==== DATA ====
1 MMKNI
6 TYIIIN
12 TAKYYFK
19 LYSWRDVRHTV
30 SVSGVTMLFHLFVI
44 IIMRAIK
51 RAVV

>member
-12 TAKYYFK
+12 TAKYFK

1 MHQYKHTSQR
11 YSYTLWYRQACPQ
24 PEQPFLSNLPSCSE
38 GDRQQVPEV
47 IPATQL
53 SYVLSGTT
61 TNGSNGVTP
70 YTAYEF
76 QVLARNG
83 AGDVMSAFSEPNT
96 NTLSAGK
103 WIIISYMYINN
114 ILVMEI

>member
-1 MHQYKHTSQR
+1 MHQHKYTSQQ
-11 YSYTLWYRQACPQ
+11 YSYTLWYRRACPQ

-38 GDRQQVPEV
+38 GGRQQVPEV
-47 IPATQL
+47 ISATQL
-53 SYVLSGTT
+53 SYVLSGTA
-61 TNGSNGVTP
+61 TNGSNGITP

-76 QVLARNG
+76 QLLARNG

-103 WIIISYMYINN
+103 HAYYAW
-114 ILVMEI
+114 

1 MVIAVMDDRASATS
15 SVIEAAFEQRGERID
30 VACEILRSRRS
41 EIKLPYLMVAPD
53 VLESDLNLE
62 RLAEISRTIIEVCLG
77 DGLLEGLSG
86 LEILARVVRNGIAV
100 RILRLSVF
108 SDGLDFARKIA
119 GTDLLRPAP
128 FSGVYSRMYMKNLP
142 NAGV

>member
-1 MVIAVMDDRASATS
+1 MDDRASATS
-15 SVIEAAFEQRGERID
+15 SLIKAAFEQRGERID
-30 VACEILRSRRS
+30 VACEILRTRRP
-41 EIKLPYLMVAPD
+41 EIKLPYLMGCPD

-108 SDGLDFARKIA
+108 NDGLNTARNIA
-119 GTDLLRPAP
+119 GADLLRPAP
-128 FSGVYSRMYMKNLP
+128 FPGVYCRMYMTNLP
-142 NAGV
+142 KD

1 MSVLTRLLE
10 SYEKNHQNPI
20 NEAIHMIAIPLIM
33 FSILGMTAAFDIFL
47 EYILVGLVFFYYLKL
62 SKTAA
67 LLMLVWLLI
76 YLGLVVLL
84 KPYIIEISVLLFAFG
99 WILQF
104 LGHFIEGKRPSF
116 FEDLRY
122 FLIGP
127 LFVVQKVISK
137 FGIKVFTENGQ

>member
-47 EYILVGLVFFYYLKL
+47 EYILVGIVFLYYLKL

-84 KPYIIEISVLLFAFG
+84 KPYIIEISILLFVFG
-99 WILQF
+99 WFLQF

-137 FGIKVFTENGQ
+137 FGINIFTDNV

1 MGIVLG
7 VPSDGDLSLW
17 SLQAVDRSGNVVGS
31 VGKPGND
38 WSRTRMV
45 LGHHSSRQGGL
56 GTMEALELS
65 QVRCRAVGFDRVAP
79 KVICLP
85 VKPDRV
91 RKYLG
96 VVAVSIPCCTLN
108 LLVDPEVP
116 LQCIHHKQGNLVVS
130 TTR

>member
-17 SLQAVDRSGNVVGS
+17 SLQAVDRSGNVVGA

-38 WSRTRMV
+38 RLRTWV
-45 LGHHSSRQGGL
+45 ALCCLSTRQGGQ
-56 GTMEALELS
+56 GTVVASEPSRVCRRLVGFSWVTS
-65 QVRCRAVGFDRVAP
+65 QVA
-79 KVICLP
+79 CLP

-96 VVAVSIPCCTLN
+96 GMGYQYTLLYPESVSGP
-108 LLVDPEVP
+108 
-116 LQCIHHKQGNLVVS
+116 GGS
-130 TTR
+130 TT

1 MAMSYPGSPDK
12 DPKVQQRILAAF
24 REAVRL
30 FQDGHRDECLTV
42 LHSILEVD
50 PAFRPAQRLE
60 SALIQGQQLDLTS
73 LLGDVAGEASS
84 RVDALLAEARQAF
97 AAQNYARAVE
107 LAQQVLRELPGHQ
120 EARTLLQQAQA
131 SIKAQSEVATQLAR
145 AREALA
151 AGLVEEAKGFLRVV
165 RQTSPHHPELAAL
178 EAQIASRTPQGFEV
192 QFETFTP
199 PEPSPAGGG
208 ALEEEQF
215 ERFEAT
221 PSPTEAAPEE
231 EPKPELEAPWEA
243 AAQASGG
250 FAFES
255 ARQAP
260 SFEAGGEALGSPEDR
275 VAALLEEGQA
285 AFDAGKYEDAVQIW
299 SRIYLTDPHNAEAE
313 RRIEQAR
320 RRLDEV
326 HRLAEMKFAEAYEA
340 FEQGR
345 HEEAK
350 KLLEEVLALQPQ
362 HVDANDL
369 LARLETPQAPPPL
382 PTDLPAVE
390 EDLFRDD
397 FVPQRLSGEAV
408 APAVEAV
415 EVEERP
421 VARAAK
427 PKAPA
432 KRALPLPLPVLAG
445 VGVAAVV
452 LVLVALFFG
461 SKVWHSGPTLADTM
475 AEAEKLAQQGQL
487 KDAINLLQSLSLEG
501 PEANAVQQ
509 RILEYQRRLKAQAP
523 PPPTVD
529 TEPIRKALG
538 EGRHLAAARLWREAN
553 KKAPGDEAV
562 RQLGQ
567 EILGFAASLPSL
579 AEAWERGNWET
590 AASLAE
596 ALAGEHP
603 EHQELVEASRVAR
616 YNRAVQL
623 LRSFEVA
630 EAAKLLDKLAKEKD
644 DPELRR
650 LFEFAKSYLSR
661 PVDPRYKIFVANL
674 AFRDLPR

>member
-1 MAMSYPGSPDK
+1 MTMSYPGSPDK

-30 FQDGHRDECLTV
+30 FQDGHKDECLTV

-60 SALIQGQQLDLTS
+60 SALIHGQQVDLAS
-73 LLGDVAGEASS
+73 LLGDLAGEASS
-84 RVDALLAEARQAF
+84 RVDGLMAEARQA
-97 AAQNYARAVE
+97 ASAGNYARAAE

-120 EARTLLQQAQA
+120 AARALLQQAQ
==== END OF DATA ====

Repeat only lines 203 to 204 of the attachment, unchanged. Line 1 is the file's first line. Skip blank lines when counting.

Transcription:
>member
-1 MAMSYPGSPDK